top of page

32 OT A ~ "Maybe it's Not About the Oil" Susan McGurgan, DMin.


As wedding stories go,

this particular wedding story

is not what you would call,

festive.

It's frustrating,

and even a little, well...

dark.


At first glance,

(even at second glance)

there doesn’t appear to be much

mercy

or grace

or bridal joy

surrounding this event.


There is a wedding feast in progress,

but no groom,

(and for that matter, no bride, either.)

The groom is late,

and ten women,

whose sole responsibility

is lighting the way

and escorting the groom,

fall asleep on the job.


Five women anticipated a glitch

and brought extra oil

but refuse to share even a drop

with their less organized sisters.

Clearly girl code

was not operational here.

And, there doesn't appear to be

a creative thinker in the crowd

capable of distributing 5 lights

among 10 women.


And the guy at the center of the action?

The groom who shows up

late

to his own wedding

rejects,

rather than praises the enterprising women

who managed to beg, borrow, or steal

new oil at midnight.

(no small feat!)

He not only rejects them,

he bars the door for good measure,

and flatly claims,

“I do not know you.”


Clearly, in Biblical times,

just as in modern day Cincinnati,

being a bridesmaid

isn’t all it’s cracked up to be.


Jesus ends this story by

cautioning his listeners to

Stay awake”

because “you know neither the day

nor the hour.”


The Greek verb used here

may also be translated,

“Be vigilant.

Stay watchful.

Be attentive.

Remain focused.”

If being vigilant,

watchful,

and attentive is the key

then not just five,

but all ten virgins

fail—

and fail miserably.


They all fell asleep.


True,

five women made contingency plans

and packed extra oil,

but I wonder if maybe

this isn’t about the oil at all.

After all,

at the end of the day,

there was plenty of oil to go around,

yet the door remained shut.


Running out of oil is not the problem.

The oil is only the means to an end.


Nor does it seem that falling asleep

was an issue.

They all fell asleep.

And if we are human,

we will all eventually fall asleep too,

no matter how much

we might try to stay alert and vigilant.


We could argue that

this story is like an

emergency broadcast warning,

an advisory

reminding us to be prepared—

kind of like the iconic

“duck and cover” filmstrips

that defined an Atomic Age childhood.


After all,

the Kingdom needs laborers who are

Realistic.

Ready.

Practical.

Alert.

The Kingdom needs people

who can make a good contingency plan,

who know how to duck and cover,

who are enterprising enough

to scrounge oil at midnight.


But maybe this isn’t a cautionary tale

about poor planning,

or a warning against

falling asleep on the job.

Maybe it's not about oil at all.


In other words,

maybe the women's oil

really didn’t matter,

but the women's presence

DID.


Maybe

in their zeal to be

vigilant

watchful

attentive,

in their drive to be

"perfect bridesmaids,"

they lost focus

and made their job about the oil

rather than the Groom.


Perhaps they were foolish,

not because they didn’t bring enough oil,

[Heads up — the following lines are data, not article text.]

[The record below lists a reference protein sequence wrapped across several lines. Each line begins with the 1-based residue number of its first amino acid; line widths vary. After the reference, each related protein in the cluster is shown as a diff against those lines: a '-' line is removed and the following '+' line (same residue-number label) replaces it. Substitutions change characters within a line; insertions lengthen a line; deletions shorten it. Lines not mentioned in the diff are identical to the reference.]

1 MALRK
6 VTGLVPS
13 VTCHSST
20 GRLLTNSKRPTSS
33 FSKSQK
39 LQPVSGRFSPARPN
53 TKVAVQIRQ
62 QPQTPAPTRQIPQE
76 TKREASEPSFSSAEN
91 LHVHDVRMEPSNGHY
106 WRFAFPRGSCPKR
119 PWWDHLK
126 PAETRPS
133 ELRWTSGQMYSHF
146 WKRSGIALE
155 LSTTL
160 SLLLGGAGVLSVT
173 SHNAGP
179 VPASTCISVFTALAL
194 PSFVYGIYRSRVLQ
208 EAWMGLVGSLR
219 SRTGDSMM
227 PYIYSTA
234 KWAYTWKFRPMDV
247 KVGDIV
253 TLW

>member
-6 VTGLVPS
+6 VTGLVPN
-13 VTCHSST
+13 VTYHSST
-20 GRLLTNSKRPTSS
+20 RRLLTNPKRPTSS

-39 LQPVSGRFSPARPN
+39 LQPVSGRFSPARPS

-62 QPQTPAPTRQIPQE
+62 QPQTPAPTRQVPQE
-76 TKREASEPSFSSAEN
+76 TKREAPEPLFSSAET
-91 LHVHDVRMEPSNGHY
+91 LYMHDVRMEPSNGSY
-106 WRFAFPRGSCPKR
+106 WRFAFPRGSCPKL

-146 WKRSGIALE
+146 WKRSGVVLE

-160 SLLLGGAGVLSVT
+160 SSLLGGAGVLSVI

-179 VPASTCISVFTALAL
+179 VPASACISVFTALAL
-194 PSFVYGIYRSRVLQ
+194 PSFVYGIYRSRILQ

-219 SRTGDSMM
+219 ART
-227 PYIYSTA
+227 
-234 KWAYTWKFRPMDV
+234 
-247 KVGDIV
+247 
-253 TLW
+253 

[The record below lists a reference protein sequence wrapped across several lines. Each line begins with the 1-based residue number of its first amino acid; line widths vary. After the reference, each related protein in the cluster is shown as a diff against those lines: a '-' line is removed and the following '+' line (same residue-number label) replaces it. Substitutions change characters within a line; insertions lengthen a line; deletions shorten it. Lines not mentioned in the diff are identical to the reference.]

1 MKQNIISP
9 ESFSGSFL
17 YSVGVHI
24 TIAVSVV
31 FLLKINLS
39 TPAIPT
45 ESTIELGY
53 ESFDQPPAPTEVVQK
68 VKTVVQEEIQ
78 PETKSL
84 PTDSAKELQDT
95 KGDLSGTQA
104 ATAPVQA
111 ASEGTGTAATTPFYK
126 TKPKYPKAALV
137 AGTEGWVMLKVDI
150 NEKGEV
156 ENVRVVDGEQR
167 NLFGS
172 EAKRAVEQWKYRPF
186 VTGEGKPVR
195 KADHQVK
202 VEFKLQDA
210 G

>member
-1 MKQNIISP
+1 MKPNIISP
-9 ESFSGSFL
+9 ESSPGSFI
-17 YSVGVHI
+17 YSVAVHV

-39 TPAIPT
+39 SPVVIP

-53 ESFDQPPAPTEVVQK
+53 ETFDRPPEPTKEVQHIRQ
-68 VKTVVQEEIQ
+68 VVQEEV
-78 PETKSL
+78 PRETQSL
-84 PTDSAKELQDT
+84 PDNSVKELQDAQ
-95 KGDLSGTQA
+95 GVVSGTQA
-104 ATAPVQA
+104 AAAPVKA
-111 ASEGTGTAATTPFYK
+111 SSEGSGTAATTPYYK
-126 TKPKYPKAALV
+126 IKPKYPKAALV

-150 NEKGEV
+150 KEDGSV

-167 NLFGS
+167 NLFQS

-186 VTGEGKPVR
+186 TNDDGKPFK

not because they fell asleep,

but because each of them,

the "wise"

and the "foolish"

thought that the practical task

of bringing or acquiring enough oil

was more important

than the life-giving encounter

with the Bridegroom.


We know that Jesus,

the Bridegroom,

will come again at the end of earthly time.

And sometimes,

we get caught up in trying to calculate

just when that end will come.

There is a thriving

Revelation-fueled,

Rapture-ready,

lucrative cottage industry

devoted to decoding cryptic passages,

sifting scripture for symbolic imagery,

inserting world events into a prophetic time-table,

and calculating the date of the End of Days.


Yet,

Jesus says clearly

this is a waste of time.

About that day and hour no one knows,

Neither the angels of heaven, nor the son,

but only the Father. (MT 24:26)


At the other end of the spectrum,

we often conveniently “forget”

that Jesus will actually return again--

forget that this world is not our final home,

forget that God's time is not our time,

forget that we live beyond today.


But how we wait for the Bridegroom

matters as much as

when and why we wait.

In the Gospel of Matthew,

we read that feeding the hungry

giving water to the thirsty,

welcoming the stranger,

clothing the naked,

visiting the imprisoned,

is not only doing the will of the Father,

it is directly serving Christ himself.

Whatever you did

for one of these least of mine,

you did for me.’ (MT 25:40)


And at the end of the Gospel,

we are sent out in mission—

Go, therefore,

and make disciples of all nations,

baptizing them in the name of the Father,

and of the Son,

and of the holy Spirit.” (MT 28:19-20)


So, while we are waiting for the Bridegroom,

we have plenty of work to do—

lamps to fill,

light to shine in dark places,

hungry people to feed,

broken people to visit

teach

and embrace.

We have praise to offer,

Bread to bless and share.


Wake up and open your eyes!

Maybe it’s not really about the oil.

Maybe it is about Encountering the Bridegroom

along the path to the Feast.

212 views0 comments

Comments


bottom of page